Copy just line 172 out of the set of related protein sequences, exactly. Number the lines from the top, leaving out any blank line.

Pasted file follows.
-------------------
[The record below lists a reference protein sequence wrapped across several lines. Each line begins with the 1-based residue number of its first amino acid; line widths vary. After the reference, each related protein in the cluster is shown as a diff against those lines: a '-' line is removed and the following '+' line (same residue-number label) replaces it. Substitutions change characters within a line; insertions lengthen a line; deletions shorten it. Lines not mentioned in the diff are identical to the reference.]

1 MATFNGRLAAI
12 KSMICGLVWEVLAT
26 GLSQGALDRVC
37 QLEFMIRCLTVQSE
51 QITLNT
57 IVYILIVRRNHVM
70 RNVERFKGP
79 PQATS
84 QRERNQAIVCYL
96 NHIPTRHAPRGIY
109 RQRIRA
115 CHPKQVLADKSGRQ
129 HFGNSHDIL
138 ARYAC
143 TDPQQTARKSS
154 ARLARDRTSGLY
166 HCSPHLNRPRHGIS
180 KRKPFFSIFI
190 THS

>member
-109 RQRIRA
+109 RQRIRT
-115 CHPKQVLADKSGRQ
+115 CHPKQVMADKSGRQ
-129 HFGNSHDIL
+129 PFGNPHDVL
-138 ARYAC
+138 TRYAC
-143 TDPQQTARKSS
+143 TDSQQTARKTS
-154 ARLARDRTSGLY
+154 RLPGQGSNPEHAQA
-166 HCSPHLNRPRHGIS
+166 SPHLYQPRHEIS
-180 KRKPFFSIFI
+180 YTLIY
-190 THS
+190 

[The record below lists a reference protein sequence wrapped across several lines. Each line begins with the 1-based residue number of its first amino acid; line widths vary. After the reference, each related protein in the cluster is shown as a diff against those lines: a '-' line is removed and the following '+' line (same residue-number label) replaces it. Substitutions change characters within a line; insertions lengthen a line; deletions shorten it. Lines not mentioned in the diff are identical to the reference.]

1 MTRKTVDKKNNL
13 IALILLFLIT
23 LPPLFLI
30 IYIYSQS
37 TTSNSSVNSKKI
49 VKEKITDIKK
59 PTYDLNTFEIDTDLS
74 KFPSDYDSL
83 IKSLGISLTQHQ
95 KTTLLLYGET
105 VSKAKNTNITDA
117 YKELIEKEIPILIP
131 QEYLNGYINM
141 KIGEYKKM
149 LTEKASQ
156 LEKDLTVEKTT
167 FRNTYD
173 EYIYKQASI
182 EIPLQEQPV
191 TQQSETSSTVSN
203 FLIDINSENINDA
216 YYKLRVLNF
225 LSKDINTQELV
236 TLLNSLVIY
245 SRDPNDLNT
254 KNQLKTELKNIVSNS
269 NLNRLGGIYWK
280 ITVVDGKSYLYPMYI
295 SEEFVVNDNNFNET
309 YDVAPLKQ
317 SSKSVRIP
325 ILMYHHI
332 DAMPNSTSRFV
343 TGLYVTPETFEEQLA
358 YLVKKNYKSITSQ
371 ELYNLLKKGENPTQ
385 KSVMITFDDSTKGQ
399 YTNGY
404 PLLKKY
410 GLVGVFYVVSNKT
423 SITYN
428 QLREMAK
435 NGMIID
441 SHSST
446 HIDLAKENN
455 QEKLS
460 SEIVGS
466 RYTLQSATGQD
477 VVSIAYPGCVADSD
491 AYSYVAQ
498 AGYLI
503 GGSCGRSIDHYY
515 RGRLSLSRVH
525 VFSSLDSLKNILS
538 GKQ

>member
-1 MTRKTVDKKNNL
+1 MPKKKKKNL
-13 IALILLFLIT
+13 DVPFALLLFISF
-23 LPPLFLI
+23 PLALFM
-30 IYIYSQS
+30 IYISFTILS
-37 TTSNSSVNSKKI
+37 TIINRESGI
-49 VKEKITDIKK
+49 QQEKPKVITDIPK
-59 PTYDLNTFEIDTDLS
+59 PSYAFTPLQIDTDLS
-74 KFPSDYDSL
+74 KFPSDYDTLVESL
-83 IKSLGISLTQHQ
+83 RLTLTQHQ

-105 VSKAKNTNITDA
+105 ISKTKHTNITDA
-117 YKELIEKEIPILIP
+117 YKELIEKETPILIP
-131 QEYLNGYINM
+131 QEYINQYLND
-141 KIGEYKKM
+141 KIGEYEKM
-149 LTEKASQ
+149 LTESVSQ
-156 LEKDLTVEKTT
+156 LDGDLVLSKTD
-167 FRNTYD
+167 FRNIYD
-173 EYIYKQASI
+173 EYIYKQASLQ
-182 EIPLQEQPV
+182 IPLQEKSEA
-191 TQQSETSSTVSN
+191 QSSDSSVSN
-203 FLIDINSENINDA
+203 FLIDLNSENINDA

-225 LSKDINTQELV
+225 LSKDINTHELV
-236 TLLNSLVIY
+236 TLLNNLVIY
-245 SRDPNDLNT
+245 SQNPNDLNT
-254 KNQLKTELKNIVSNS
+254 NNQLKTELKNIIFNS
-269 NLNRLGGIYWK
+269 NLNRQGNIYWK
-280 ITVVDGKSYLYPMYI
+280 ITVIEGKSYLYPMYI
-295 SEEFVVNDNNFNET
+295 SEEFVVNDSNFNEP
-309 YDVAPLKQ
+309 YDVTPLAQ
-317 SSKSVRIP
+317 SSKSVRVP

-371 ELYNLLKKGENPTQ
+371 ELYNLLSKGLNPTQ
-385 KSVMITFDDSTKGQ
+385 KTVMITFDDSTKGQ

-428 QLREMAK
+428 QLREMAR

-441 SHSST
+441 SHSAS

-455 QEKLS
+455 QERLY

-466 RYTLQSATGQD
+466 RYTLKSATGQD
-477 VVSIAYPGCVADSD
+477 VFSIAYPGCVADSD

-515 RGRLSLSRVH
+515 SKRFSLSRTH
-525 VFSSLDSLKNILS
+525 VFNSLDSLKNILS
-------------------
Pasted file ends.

+525 VFNSLDSLKNILS